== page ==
Ballydoyle thin ranks of old guard
St Leger disappointment sold to race in Australia as cull of Classic flops grows
It is just as well that international relations on the Turf are not wholly contingent on the sort of inept literalists who disqualified the British filly, Dar Re Mi, at Longchamp on Sunday. Instead the sport remains constantly enriched by the unfettered movement of horses and labour. So it was, for instance, that a teenage riding sensation from Japan could win a seller at Redcar yesterday; or that Changingoftheguard, after disappointing at Doncaster on Saturday, should become yet another colt exported from Ballydoyle.
At the weights, Changingoftheguard produced such a remarkable performance against older horses at York last month that the absence of proven Group One rivals made him a tempting choice for the Ladbrokes St Leger. But his failure to get competitive with the Godolphin pair, Mastery and Kite Wood, has now seen him swiftly banished to Australia.
The son of Montjeu has been sold to patrons of David Hayes, one of the top trainers in Australia. They hope to win a Melbourne Cup with a colt Hayes considers the most eligible he has ever found in this part of the world. Though he has been sold with an entry for this year, the chances are that Changingoftheguard will instead be campaigned with the 150th Cup in mind, in 2010.
As a maturing stayer, he must be counted still unexposed after just two starts beyond a mile and a half, so his departure from Ballydoyle is instructive of the extreme pragmatism being shown by the stable's owners at Coolmore Stud during the recession. Of the colts they ran in the Derby, they have already discarded Golden Sword to Mike de Kock, Masterofthehorse to Qatar, and Black Bear Island to the United States.
John Magnier and his partners will doubtless be spending with corresponding care at the big yearling sale at Keeneland this week, which got under way overnight. At the best of times, unlike the Maktoum brothers, they need to balance their books, and at the moment they are clearly eager to cash in any horse who fails to convince them that it merits perseverance.
It seems Aidan O'Brien, the Ballydoyle trainer, may be unrepresented in Melbourne on 3 November for the first time since 2005. Age Of Aquarius is still in the race, but was scratched from the St Leger after pulling muscles in his back, while Johann Zoffany has yet to break into this kind of grade. All in all, the race is not proving a terribly rewarding one for O'Brien, who was heavily criticised locally after aggressive tactics on his three runners last year backfired so horribly that the stewards conducted an inquiry.
At the business end of the race, meanwhile, Luca Cumani was saddling the runner-up for the second year running. This time round in the hope of making it third time lucky, the Newmarket trainer has quarantined Cima De Triomphe and Basaltico.
It is a world apart from Redcar, but that was the venue for the latest chapter in the exotic story of Kosei Miura. Unheralded on these shores, the 19-year-old is so far clear in the Japanese jockeys' table that he is taking a three-week sabbatical with Sir Mark Prescott, whose conservative views of a horseman's education extend to ensuring that Miura is eating bacon and eggs in the lads' hostel and mucking out stalls every evening. His willing performance of such duties is being monitored by television crews and journalists, and will no doubt cause much interest back home, where he already appears regularly on the front cover of teenagers' magazines.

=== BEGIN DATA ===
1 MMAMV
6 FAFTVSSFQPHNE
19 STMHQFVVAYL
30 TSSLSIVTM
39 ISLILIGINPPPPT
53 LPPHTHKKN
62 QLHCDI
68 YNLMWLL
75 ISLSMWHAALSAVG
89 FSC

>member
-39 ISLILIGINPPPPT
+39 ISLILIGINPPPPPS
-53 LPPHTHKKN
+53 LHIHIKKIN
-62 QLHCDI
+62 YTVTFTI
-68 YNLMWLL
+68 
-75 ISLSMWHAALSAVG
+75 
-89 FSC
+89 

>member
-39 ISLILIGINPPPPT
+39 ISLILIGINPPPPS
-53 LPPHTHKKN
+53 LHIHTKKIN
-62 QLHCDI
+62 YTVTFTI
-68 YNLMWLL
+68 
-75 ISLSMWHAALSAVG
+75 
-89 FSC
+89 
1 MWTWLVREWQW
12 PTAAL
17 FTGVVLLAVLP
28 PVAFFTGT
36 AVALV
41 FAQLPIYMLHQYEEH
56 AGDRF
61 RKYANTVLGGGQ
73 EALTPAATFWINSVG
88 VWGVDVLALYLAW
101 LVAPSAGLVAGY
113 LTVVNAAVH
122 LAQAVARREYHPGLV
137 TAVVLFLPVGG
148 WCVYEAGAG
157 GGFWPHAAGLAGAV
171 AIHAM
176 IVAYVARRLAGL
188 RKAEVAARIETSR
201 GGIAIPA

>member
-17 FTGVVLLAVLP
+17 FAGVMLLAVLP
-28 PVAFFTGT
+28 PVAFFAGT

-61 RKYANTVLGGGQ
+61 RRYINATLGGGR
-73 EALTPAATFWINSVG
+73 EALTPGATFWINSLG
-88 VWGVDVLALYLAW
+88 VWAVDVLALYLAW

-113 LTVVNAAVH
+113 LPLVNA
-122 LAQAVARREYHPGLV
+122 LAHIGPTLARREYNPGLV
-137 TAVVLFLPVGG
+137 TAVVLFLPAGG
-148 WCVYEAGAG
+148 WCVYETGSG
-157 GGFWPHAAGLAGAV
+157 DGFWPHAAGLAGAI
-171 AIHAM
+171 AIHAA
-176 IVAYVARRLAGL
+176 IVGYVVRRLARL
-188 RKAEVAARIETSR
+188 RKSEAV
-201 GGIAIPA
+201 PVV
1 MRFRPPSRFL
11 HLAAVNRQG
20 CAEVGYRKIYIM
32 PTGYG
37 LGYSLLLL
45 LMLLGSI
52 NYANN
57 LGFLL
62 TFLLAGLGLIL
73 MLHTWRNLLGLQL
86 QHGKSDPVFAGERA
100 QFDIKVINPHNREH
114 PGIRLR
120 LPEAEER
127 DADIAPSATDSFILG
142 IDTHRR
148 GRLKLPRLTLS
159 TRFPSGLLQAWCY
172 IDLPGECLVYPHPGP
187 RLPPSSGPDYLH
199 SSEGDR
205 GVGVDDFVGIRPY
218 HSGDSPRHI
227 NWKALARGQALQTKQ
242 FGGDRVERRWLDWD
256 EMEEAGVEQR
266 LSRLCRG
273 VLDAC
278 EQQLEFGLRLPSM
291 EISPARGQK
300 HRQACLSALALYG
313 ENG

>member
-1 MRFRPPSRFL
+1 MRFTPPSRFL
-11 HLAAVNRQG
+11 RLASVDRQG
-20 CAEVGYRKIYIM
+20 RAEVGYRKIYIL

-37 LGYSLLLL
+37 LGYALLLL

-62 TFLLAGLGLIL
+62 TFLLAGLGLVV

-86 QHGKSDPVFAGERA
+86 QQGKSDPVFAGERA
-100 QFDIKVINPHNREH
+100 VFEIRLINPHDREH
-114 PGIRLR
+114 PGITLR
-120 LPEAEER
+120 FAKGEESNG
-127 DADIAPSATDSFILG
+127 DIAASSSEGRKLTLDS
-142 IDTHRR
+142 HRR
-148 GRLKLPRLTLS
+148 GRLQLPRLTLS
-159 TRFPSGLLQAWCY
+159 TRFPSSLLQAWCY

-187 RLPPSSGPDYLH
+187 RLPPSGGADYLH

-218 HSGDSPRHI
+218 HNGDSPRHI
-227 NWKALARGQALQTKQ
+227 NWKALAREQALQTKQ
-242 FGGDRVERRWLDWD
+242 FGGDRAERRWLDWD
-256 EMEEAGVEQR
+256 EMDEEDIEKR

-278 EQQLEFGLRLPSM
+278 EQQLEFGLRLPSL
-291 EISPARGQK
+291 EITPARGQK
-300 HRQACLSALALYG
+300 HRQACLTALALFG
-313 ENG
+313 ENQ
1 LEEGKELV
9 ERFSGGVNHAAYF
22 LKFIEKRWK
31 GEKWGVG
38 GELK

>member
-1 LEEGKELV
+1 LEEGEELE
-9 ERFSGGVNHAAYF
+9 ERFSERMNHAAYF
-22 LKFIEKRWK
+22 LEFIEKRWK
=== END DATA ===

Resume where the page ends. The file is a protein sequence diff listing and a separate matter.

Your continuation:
Miura rode a winner at the first attempt for Prescott at Ffos Las on Sunday, and looked tidy enough in winning on the odds-on favourite, Kind Heart, yesterday. With a first prize at stake of £2,047.20, it is safe to say that any nerves would have been confined to the verdict of the formidable baronet. But Prescott, who makes no secret of his reservations about the cerebral capacity of some jockeys, had admitted that Miura followed his instructions at Ffos Las "to the centimetre".
Even so, he should learn plenty from his stay – not least if he has the chance to ride against Kieren Fallon, who kept up the astonishing momentum of his comeback by riding a 59-1 double for Brendan Powell at Leicester.
Turf account: Chris McGrath
Force Group (4.30 Haydock)
Faces an interesting rival in Scarab, who tries a new distance for his new stable, but hard to oppose off the same mark as when returning to form back on easier ground at York last week, forcing a photo with the field well strung out.
Togiak (2.40 Yarmouth)
Dragged the runner-up well clear in winning his maiden at Kempton last month, and little wonder when you consider that rival's 11-length success at Redcar yesterday. Fourth to the smart Al Zir on his only previous start and looks on a fair mark for this, his handicap debut.
One to watch
Pinball (Mrs L Williamson) is a modest sprinter but has shaped quite nicely on both starts since changing stable, first when returning from a break at Bath and then when short of room at Goodwood over the weekend.
Where the money's going
Totesport make Antinori 13-2 favourite for the valuable John Smith's Handicap at Newbury on Saturday.
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